I was 11 when I first got published. I had two poems in Junior Digest and from then on, I wanted to be a writer. I had a wonderful uncle who bought me a typewriter when I was 14 and showed me how to type.
I think writers can come up out of nowhere, it hasn’t so much to do with lineage. It’s like the accident of your life forces you to become a writer, there is almost nothing you can do about it. Although, my dad was a bit of a writer — he did reviews and articles for The Irish Press — and a great reader. He certainly encouraged me.
I was a very shy and aloof child, probably lonely. I didn’t play sport, in a culture that revered and prioritised GAA, and I didn’t engage with people. But from 17 on I was involved in amateur drama — I think it was a substitute for life — and writing plays was a natural progression from that.
My first job was as a social worker and then a youth worker in Sligo but it was not fulfilling me so in 1976, like a mad man, I signed up to be a priest. At the time, we were convinced that the church was on the brink of major change and that married and women priests were just a matter of time. Nobody could have imagined what the following decades were actually to hold for the church.
I stayed for four years. It opened my mind and heart as nothing else could have done and it allowed me to take risks. But before I was ordained, I made it clear that there was no way I was going to spend the rest of my life as a cleric.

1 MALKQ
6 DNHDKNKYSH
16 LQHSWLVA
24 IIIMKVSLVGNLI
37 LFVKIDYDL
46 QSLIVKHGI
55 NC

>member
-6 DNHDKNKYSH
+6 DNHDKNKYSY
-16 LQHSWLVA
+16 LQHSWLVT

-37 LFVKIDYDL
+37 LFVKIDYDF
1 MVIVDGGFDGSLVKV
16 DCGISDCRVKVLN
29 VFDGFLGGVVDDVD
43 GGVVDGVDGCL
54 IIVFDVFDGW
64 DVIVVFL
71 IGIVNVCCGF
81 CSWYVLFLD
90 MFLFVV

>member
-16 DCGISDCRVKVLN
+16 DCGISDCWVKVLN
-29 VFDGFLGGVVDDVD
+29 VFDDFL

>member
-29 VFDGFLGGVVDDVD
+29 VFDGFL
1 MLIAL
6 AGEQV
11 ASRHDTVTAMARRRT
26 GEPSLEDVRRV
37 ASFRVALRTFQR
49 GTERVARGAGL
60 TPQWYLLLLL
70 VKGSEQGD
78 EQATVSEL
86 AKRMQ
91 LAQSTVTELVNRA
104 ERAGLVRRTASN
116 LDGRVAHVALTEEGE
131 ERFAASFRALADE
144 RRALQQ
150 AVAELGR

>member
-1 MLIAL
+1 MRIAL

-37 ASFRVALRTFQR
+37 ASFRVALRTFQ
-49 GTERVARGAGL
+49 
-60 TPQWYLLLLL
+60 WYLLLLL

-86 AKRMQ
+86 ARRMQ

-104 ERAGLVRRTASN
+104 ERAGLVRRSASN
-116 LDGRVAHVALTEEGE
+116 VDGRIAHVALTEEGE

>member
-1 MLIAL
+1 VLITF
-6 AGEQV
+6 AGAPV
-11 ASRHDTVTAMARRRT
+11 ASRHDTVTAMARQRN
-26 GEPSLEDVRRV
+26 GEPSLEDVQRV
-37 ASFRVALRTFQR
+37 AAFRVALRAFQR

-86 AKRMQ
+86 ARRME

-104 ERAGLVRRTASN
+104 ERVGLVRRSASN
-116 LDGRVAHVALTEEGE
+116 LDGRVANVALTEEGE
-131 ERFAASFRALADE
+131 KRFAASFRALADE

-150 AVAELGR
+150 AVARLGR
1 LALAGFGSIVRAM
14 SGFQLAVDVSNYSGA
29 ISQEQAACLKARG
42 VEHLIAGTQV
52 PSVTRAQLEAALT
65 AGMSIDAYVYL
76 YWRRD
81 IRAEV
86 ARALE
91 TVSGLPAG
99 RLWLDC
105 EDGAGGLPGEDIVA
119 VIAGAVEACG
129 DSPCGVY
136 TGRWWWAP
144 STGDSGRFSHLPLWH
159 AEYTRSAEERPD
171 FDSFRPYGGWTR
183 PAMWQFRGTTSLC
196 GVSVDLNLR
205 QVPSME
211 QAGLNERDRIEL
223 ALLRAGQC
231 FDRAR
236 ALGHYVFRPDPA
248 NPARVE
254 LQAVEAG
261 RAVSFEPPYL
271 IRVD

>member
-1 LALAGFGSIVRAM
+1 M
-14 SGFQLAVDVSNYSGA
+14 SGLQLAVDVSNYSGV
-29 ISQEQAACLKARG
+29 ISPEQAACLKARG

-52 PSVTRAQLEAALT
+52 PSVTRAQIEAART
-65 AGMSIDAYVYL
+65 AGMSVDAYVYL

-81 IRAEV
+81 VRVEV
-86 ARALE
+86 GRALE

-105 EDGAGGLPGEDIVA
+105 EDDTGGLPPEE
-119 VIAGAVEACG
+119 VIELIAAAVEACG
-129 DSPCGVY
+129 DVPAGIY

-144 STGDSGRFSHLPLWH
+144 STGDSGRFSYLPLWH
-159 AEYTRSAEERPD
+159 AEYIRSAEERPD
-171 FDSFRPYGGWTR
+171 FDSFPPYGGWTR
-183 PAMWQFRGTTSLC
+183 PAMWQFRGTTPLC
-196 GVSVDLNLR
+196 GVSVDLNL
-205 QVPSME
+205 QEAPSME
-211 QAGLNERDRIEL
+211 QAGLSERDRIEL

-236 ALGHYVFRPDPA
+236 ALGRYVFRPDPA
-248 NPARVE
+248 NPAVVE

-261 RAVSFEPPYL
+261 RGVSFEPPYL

I don’t feel anger about the state of the Catholic church. I’m too old to feel anger. But I understand why women and younger people might be angry about it.
I write with my ears. I’m always absorbing conversations around me. When I heard, or saw, something interesting I used to record it by speaking into a little tape recorder. That made me look a little odd, going around talking to myself, so I’m delighted with my new iPhone recording app.
I’ve been writing full time since 1985. I’m not intense about it. I can write anywhere — in a restaurant or train — once I have my laptop.
My biggest challenge was the complete breakdown that I had two years ago. I’d always had bouts of melancholy, but this was something much more severe — I could not easily pull myself out of it. My whole body collapsed.
My wife looked after me for 12 months. She could have thrown me over a cliff, but she didn’t. I wouldn’t have made it through without her.
Part of my depression was thinking that all my religious endeavours had been a waste of time. That they were merely a glove to hide a deeper sense of depression.
The Buddhists have a great phrase, to ‘make all practice one practice’ — which means everything you do becomes part of your practice. That’s what I am aiming for now.
My wife is a sculptor. We met in 1984 in the Tyrone Guthrie Centre. After a while, we separated and I went to Mullingar for five years. We’d been spending 24/7 together and were bored with each other. I think we would have divorced if we hadn’t spent some time apart: it gave us some space.
We have an acre of land in Leitrim that was nothing but rushes and swamp until I planted birches and beeches 20 years ago. Now I have a little wood with 20 foot high trees.
I love being in the garden and, when I’m not writing, I enjoy listening to music — and, I play the flute a little.
So far, life has taught me to trust other people, as well as yourself.
My advice is to only ever write if you’re in love. In the long run, all the good stories are love stories.
Staring At Lakes by Michael Harding is published by Hachette Books Ireland. Catch Michael for An Evening Staring at Lakes, Sept 6, Galway Town Hall.